Does lake habitat alteration and land-use pressure homogenize European littoral macroinvertebrate communities?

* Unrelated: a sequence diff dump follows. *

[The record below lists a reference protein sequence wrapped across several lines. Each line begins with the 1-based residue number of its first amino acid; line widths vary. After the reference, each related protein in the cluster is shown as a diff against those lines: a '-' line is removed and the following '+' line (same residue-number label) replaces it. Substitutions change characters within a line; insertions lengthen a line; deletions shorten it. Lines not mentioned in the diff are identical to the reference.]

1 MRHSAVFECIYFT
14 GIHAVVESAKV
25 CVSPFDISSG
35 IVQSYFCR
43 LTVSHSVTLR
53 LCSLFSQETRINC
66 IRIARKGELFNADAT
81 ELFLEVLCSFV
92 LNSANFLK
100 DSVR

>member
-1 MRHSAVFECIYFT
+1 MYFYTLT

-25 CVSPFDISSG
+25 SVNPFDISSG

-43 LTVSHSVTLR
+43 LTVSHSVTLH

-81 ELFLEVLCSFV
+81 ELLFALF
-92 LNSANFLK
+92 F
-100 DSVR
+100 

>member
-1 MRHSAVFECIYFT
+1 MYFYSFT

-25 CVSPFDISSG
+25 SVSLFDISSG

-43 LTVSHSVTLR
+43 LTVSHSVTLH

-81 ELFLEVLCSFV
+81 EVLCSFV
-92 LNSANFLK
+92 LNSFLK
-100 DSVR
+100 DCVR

Beta diversity is the compositional heterogeneity of biotic assemblages among sites, and biotic homogenization is the decrease in beta diversity, facilitated by an increase in similarity of biotic communities over time. Environmental harshness decreases the importance of stochastic processes in structuring assemblages, resulting in a homogenization of the biota. We investigated if increasing nutrient enrichment, land-use pressure, and within-lake habitat alteration would decrease the beta diversity of macroinvertebrates in 46 lakes across Europe. Beta diversity was calculated using global multivariate dispersion. We utilized a structural equation modelling approach to account for hierarchical interdependence between potential impacts, that is the direct effects and correlations among the different impacts. We found clear indications that European macroinvertebrate communities are being homogenized by ongoing lake shore development. Increasing land-use pressure in the form of residential and commercial development had a direct negative effect on beta diversity (standardized coefficient=-0.40), as did roadways, albeit indirectly through an increase in engineering structures (standardized coefficient=-0.31). Increasing within-lake silt levels also homogenized macroinvertebrate communities (standardized coefficient=-0.18), independent of near shore land use. Our results indicate the negative effect of both the near shore land-use pressure and the within-lake habitat alteration on macroinvertebrate beta diversity, with significant interactions between these pressures. Habitat protection should take a more holistic approach to assessing lake development pressure, over a range of scales, as a solely site specific approach is not always biologically meaningful. Thus, future management plans should carefully control and mitigate ongoing development pressure if lake ecosystem health and resilience is to be maintained. Synthesis and applications. This study is the first of its kind to demonstrate European-wide homogenization of littoral macroinvertebrate lake communities with increasing habitat alteration and land-use pressure. Significant interactions occur between different habitat scales, with no one scale entirely accounting for the homogenization effect. To avoid further biotic homogenization, development pressure must be carefully managed at multiple scales, and where possible, minimized. This presents a challenge, as globally there is an increasing expansion of the human population and a consequent increase in anthropogenic pressure across all habitats.